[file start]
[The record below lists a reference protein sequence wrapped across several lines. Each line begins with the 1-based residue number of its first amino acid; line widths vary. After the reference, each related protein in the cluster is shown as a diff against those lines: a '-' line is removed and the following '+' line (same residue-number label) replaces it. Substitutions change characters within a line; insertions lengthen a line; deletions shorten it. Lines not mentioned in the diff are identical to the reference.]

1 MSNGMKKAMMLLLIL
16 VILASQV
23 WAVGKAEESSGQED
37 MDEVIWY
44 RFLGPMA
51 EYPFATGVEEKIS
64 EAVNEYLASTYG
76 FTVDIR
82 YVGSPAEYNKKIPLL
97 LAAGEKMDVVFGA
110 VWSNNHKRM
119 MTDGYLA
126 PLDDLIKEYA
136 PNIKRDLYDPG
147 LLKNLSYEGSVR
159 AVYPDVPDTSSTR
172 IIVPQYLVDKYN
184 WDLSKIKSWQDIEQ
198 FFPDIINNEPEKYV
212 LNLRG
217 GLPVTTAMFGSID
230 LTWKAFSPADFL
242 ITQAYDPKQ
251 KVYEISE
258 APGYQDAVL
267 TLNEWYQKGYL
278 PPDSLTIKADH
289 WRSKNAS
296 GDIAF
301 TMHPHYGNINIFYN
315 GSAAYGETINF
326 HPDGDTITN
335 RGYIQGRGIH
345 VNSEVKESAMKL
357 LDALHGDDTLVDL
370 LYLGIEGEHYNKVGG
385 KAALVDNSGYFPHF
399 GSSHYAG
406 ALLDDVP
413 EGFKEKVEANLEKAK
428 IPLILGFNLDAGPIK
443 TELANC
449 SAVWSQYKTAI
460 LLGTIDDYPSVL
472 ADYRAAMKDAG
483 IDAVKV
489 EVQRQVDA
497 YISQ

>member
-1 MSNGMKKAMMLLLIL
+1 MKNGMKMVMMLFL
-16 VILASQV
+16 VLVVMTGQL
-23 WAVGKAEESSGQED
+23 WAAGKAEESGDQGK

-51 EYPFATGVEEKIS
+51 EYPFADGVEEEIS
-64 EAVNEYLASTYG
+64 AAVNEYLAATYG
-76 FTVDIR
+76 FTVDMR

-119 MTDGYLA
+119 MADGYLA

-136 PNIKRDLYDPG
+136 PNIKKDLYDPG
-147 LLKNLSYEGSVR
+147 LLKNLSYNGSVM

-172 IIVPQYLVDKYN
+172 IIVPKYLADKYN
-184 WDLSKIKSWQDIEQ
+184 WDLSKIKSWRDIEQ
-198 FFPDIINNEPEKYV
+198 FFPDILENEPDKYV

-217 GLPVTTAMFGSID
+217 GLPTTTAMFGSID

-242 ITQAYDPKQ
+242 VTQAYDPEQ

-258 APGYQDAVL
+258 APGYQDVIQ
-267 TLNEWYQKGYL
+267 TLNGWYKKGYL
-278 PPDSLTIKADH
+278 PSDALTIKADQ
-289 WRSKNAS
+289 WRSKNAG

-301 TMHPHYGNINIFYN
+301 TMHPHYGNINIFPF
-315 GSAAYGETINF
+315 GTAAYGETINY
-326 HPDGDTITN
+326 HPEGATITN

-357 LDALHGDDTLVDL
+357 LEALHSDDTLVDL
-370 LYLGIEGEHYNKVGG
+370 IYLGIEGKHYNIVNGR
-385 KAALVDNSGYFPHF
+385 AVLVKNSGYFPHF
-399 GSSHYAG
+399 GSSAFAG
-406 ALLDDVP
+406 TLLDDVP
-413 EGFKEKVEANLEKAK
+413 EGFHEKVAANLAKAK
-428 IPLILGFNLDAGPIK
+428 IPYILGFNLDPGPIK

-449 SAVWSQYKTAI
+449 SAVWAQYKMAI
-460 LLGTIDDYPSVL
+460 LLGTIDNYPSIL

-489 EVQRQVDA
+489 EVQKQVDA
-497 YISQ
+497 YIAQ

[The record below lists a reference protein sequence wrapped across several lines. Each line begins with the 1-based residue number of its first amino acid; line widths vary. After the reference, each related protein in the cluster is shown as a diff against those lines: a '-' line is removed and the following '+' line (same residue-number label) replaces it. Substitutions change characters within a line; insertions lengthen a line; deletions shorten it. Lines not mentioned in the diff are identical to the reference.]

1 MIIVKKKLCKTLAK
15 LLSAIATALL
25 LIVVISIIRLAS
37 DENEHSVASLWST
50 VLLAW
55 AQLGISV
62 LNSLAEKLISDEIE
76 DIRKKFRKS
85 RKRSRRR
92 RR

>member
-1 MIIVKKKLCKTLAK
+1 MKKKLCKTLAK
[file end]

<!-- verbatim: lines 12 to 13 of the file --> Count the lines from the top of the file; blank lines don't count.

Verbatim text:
110 VWSNNHKRM
119 MTDGYLA